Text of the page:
Because so many negative ramifications resulted from changing marriage laws through no-fault divorce legislation, it is understandable that those who rightfully feared no-fault divorce would also fear any additional changes to the definition of marriage. Those fears are unfounded as applied to same-sex marriage legislation, however, because the same consequences resulting from no-fault divorce do not apply to same-sex marriage. Whereas changing marriage exit rights through laws such as no-fault divorce legislation resulted in an increased divorced rate throughout the world, the opposite has happened in countries that have allowed same-sex marriage laws by changing marriage entrance rights. Society has suffered many negative health consequences as a result of no-fault divorce, but those, too, would not result from same-sex marriage. Additionally, the negative economic consequences brought on by no-fault divorce would also not result from same-sex marriage, but rather it would bring more economic stability. Children would not be negatively affected by same-sex marriage the way they were affected by no-fault divorce because same-sex marriage would bring families together rather than tear them apart. Finally, the same public policy reasons that make opposite-sex marriage favorable to society also apply to same-sex marriage. Therefore, it is unreasonable to fear same-sex marriage legislation based on the resulting harms of no-fault divorce legislation.

AC

March 22, 2011 in Scholarship, Family Law | Permalink | Comments (1) | TrackBack (0)

Cahn: "Old Lessons for a New World: Applying Adoption Research and Experience to Art"

Naomi Cahn (GWU School of Law) has posted "Old Lessons for a New World: Applying Adoption Research and Experience to Art" (24 J. Am. Academy of Matrimonial Lawyers (2011)) on SSRN.  Here is the abstract:

This article suggests that knowledge derived from adoption-related research and experience can be used to improve law, policy and practice in the world of assisted reproductive technologies (ART), particularly with respect to sperm, egg and embryo "donations." While there are numerous and significant differences between adoption and ART, the article identifies several areas in which adoption's lessons could be useful. These include secrecy and the withholding of information; a focus on the best interests of children; the creation of "nontraditional" families, particularly as more single, gay and lesbian adults use ART; the impact of market forces; and legal and regulatory frameworks to inform standards and procedures.

AC

March 22, 2011 in Scholarship, Family Law | Permalink | Comments (0) | TrackBack (0)

April Conference from Foundation for Male Studies

Only 16 days away, The Foundation for Male Studies is holding their 2nd Conference on Male Studies: Looking Forward to Solutions, to be unveiled to participants at the New York Academy of Medicine as well as a growing conglomerate of Internet-connected participants from 16 universities - organizations and individuals, professionals and students - from countries including Germany, Australia, Canada, France, United Kingdom, Italy, India and the U.S.

The Program:

The male's shortfall in education and its impact on male employment prospects
Tom Mortenson

The Future of Fatherhood
Gordon E. Finley, PhD, Professor of Psychology at Florida International University.

The Current Muddled State of Gender Affairs and the Future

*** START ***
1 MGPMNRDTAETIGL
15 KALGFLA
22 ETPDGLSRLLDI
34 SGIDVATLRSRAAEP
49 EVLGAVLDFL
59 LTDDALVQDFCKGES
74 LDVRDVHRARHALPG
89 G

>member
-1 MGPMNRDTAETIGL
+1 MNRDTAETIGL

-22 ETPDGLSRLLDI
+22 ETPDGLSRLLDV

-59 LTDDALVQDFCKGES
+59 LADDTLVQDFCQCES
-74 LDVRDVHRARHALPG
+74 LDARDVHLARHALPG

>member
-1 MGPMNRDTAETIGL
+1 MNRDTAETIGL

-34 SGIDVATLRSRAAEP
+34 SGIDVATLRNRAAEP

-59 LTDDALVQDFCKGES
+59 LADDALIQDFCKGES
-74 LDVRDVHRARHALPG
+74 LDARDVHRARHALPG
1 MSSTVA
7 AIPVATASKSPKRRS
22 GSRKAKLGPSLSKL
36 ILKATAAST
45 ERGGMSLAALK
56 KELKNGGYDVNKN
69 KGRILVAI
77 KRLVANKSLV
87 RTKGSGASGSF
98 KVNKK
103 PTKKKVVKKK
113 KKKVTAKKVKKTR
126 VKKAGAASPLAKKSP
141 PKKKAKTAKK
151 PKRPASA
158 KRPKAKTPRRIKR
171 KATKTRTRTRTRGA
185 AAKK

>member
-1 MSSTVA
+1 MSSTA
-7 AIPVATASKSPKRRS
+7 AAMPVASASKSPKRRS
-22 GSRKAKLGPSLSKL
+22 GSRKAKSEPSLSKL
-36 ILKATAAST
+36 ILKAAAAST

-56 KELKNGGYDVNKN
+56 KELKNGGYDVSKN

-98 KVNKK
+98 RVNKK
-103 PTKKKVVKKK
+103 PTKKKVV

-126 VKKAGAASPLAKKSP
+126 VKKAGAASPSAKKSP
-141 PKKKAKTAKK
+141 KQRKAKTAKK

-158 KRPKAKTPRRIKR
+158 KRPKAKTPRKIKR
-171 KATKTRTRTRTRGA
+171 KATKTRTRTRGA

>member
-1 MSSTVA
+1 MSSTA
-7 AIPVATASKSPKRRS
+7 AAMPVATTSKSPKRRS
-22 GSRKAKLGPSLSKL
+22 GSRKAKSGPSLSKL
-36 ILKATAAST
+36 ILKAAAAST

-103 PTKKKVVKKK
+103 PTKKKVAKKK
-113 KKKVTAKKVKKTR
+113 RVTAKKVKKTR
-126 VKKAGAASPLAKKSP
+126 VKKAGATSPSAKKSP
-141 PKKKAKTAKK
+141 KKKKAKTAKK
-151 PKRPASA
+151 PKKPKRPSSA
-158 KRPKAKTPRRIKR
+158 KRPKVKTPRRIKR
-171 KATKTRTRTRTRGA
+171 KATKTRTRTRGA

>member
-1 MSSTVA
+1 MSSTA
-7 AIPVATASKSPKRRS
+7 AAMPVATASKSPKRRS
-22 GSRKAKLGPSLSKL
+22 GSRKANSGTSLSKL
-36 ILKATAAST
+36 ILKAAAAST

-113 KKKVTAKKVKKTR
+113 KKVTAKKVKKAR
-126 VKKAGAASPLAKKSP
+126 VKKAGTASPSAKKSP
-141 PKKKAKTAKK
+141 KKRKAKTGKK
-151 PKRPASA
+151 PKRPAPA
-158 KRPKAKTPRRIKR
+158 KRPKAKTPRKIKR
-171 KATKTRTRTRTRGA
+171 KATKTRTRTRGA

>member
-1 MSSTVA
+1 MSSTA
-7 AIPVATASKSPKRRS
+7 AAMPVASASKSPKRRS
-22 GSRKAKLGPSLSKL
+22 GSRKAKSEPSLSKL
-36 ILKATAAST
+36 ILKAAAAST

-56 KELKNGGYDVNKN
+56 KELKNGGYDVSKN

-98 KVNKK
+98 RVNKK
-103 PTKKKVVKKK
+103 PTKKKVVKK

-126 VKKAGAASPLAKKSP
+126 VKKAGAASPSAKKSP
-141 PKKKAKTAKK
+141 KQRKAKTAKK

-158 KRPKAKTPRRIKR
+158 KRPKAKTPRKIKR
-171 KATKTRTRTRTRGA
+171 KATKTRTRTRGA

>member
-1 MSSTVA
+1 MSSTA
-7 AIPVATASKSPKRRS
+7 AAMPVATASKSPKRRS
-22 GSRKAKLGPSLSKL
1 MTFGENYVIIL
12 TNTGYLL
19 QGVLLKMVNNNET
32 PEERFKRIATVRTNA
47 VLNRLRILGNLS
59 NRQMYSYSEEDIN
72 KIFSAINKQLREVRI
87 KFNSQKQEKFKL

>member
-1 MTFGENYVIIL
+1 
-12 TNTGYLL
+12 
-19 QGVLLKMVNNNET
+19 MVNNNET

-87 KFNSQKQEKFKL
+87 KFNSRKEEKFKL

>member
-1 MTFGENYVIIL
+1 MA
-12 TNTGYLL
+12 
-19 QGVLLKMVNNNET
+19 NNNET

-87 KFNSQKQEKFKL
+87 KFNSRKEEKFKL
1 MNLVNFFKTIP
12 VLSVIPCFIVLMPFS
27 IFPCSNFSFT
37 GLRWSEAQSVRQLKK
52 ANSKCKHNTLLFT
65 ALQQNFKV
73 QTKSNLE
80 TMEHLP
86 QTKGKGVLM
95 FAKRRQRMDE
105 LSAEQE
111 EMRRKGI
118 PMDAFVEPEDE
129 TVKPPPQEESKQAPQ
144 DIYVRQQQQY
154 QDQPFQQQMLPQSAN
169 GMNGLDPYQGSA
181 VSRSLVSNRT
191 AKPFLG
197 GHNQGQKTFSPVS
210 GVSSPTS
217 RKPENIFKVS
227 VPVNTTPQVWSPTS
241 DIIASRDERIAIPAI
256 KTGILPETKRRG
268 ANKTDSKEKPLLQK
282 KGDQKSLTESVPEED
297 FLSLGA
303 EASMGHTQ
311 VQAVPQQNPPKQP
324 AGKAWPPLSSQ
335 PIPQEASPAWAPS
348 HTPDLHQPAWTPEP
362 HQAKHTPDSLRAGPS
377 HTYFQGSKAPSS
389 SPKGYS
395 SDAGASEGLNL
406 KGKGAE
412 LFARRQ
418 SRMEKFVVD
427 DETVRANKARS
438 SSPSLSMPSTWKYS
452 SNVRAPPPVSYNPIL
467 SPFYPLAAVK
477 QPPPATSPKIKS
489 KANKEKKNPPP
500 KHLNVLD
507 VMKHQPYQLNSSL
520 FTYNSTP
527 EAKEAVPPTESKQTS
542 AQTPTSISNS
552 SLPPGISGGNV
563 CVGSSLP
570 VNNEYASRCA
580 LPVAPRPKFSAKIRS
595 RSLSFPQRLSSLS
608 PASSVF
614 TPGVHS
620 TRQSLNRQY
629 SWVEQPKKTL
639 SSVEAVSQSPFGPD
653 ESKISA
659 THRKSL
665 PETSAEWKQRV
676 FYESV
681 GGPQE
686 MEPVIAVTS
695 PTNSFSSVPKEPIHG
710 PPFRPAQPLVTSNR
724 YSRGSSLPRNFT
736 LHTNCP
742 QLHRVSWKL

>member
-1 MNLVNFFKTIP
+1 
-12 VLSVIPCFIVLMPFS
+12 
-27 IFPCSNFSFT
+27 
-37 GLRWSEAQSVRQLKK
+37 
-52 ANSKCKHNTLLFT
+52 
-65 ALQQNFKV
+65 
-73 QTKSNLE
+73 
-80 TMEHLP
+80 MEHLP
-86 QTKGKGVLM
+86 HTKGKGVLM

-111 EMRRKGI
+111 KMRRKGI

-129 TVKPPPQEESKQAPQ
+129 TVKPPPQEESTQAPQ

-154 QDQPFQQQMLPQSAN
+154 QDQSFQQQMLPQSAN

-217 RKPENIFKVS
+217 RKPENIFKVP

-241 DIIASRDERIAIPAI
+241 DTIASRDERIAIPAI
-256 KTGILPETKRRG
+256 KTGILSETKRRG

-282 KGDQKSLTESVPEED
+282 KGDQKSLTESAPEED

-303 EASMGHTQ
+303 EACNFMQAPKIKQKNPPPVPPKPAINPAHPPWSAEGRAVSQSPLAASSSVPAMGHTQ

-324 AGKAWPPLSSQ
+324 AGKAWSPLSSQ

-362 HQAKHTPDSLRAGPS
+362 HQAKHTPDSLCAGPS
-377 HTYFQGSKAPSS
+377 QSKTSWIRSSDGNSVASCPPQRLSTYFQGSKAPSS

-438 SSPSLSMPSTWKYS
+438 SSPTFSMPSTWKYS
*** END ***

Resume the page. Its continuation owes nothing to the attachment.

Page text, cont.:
Michael Gilbert, Senior Fellow at the Annenberg Center for the Digital Future / University of Southern California, and author of The Disposable Male

Why Men Die First
Dr. Marianne Legato

From Primeval to Postmodern Man: A Revolutionary Theory
Paul Nathanson, PhD, Senior Researcher
Katherine Young, PhD, James McGill Professor of the McGill Faculty of Religious Studies;
Co-authors of a four volume series on misandry, the hatred of men.

Advertising: Past and Current Depictions of Males and their Consequences
Matthew Willcox and Matthew Palmer, Draftfcb.
Mr. Willcox is a Director of Strategic Planning at the agency and was instrumental in helping Levi
Strauss and Company brand Dockers, develop the "Wear the Pants" campaign that dealt with male roles and image. Mr. Palmer is the lead strategist on the Miller Lite brand and a member of the team responsible for producing its "Man Up" ad campaign.

Register for the conference here.

MR

March 22, 2011 in Current Affairs | Permalink | Comments (1) | TrackBack (0)

Monday, March 21, 2011

Delayed Gratification Leads to Better Marriages

The Economist recently ran an article singing the virtues of abstinence:

Their report, just published in the Journal of Family Psychology, suggests that people who delay having sex do indeed have better relationships, on four different measures (see table). That result applies to both men and women.

Read more here.

MR

March 21, 2011 in Current Affairs | Permalink | Comments (1) | TrackBack (0)

Sunday, March 20, 2011

Nassau: "How to Split the Tax Baby: What Would Solomom Do?"

Robert Nassau (Syracuse Univ. School of Law) has posted "How to Split the Tax Baby: What Would Solomon Do?" (61 Syracuse L. Rev. 83 (2010)) on SSRN.  Here is the abstract:

     
For as long as taxpayers have been able to claim deductions or credits for their children, separated parents have argued over which of them is entitled to those benefits. In 1967, Congress enacted legislation to resolve these disputes. That legislation did not accomplish its objectives, so Congress revised those rules in 1984. With a minor tweak those rules remain in place today.

Under the current statute, the parent having custody for the greater portion of the year is generally entitled to the tax benefits. However, that “Custodial Parent” can transfer some of those benefits to the “Noncustodial Parent” by signing a written declaration, in such manner and form as the Treasury Department prescribes, stating that he will not claim the benefits.

For twenty-five years, the Treasury Department allowed an unconditional divorce decree or separation agreement to serve as the written declaration necessary for transferring tax benefits. Abruptly, however, in 2008, the Treasury Department issued new Regulations under which divorce decrees and separation agreements are no longer acceptable. Now, the Noncustodial Parent must obtain a signed Internal Revenue Service Form from the Custodial Parent in order to qualify for the tax benefits – even in cases where the decree or agreement – binding under State law – provides that the Noncustodial Parent is entitled to the benefits.

This Article will explain why there was no reasonable justification for changing the Regulations, and why the Regulations will create unexpected, unnecessary, unreasonable, and difficult-to-surmount problems for Noncustodial Parents. The new Regulations are plain bad and should be repealed.

AC

March 20, 2011 in Scholarship, Family Law | Permalink | Comments (1) | TrackBack (0)